Under strict rent controls advocated by some for Ireland, ruthless and criminal landlords might displace many honest landlords

patslatt

Well-known member
Joined
Apr 11, 2007
Messages
13,637
Under strict rent controls advocated by some for Ireland, ruthless and criminal landlords might displace many honest landlords

Naive, envious and economically illiterate advocates of strict rent controls and sitting tenancies for Ireland ignore the fact that ruthless and criminal landlords eventually become a serious force in such rental markets. By getting rid of rent control tenants, landlords can profit hugely from steep rent increases.

In London in the 1960s and 1970s, a landlord named Rachman gave the name "Rachmanism" to the nasty tactics he used to build his property empire. He typically rented flats to hired thugs whose deliberate antisocial behaviour frightened tenants into leaving. The thugs would behave noisily at all hours and urinate in stairways, for instance.

An article in Bloomberg BusinessWeek describes nasty tactics by one of New York City's biggest landlords The Landlord His tactics included:

[]Remove the communal washing machine
[]Replace a good superintendent of a high rise building with a useless part time one
[]Cut off water
[]Allow pests like rodents to go unchecked
[]Sever phone lines
[]Leave holes in ceilings
[]File frivolous lawsuits against tenants
[]Hire an ex-cop to stalk tenants
[]Perform illegal and unsafe construction on apartments to disturb tenants nearby
[]Cut off gas and electricity
[]Leave mould and water damage unrepaired
[]Serve eviction threats and false debt collection letters to intimidate tenants into selling out for modest compensation
[]Install the lowest quality appliances like showers, dishwashers and dryers and refuse to replace them on breakdown

New York City's very strict and vexatious rent controls that suppress high rents are easily exploited by criminal and ruthless landlords. Also,in the least attractive areas of the city, vast unsightly slums developed as landlords abandoned buildings in the past.

In Ireland, even if a ruthless class of landlords didn't emerge, no doubt strict rent controls would result in neglect of building maintenance,deteriorating accomodation and a disappearance of private investment in new rental housing.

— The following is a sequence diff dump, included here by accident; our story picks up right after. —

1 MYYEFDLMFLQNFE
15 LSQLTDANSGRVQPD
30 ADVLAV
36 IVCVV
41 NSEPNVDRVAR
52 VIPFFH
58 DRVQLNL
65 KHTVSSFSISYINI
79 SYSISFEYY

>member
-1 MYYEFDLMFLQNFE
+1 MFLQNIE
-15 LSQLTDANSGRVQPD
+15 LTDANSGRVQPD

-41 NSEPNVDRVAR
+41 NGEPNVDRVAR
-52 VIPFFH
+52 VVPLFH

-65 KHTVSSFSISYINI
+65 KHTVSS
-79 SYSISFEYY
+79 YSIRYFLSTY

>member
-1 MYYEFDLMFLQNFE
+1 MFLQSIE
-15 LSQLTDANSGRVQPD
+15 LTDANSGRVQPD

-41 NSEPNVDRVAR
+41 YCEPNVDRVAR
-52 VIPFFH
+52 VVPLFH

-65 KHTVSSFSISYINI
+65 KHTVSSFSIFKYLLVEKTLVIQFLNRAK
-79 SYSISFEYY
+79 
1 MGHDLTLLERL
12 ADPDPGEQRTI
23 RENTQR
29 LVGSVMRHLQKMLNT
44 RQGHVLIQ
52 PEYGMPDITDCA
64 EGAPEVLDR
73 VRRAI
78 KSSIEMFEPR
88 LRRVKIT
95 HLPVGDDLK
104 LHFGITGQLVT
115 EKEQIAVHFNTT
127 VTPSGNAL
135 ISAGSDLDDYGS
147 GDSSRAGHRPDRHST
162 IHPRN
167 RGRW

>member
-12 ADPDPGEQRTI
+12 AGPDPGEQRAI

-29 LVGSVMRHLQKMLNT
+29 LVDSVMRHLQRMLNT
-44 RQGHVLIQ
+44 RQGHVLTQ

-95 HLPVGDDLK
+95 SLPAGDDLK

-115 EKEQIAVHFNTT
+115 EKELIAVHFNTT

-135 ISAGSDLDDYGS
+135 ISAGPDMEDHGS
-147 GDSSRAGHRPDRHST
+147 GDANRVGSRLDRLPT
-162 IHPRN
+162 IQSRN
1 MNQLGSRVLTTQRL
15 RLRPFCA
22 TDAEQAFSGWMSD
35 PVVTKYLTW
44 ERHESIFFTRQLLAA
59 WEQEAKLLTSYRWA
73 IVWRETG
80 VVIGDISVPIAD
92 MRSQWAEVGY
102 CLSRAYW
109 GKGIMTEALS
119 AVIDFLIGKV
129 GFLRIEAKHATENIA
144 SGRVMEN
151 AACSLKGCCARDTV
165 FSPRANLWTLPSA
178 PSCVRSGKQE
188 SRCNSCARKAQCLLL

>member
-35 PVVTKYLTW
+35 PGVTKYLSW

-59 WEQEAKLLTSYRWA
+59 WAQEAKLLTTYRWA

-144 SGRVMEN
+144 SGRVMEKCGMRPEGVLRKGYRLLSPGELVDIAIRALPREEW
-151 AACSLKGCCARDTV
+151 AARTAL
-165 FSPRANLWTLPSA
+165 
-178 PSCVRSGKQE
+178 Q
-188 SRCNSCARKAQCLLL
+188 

Let's hope Minister Simon Coveney will get rid of the red tape that is blocking housing building in Dublin and Cork by removing planning permissions from councils that pander to NIMBY home owners who typically have a high voter turnout.
 
Last edited:


patslatt

Well-known member
Joined
Apr 11, 2007
Messages
13,637
In view of the explosion in rents, the lack of comments on this topic is surprising.
 

igCorcaigh

Well-known member
Joined
May 10, 2011
Messages
772
Well, then deal with that problem.
Let's not give up on social ideals so easily.
The argument fails on so many levels.
 

igCorcaigh

Well-known member
Joined
May 10, 2011
Messages
772
The answer lies in properly planned social housing, and not to build working class ghettos, it should be the default option for all.

From there, people can save a deposit and move on to purchase a mortgage if they so wish.

And this should not cost the state a fortune; why on earth cannot good quality housing be built simply and cheaply with today's technology? Why does one have to work their whole lives to pay the mortgage for a roof over the head?
 

igCorcaigh

Well-known member
Joined
May 10, 2011
Messages
772
The answer lies in properly planned social housing, and not to build working class ghettos, it should be the default option for all.

From there, people can save a deposit and move on to purchase a mortgage if they so wish.

And this should not cost the state a fortune; why on earth cannot good quality housing be built simply and cheaply with today's technology? Why does one have to work their whole lives to pay the mortgage for a roof over the head?
Of course, the question is rhetorical. The priority is to keep the market afloat. To keep the working man and woman spend their lives transferring their hard earned money from one rich bastard to another.

The presence of greedy landlords, sub-standard social housing and dire homelessness are allowed to exist, so as to serve as a threat to those working people; pay up or this could happen to you.
 

fat finger

Well-known member
Joined
Oct 22, 2016
Messages
2,216
Berlin is perhaps the most rent controlled city in Europe if not the world.
Its low rents draw in entrepreneurs and creatives from all over Germany and beyond.
But no one ever mentions a problem with criminal ruthless landlords there - why not?
Berlin is the model that Dublin authorities should be applying to solve the rent gouging of young couples and families.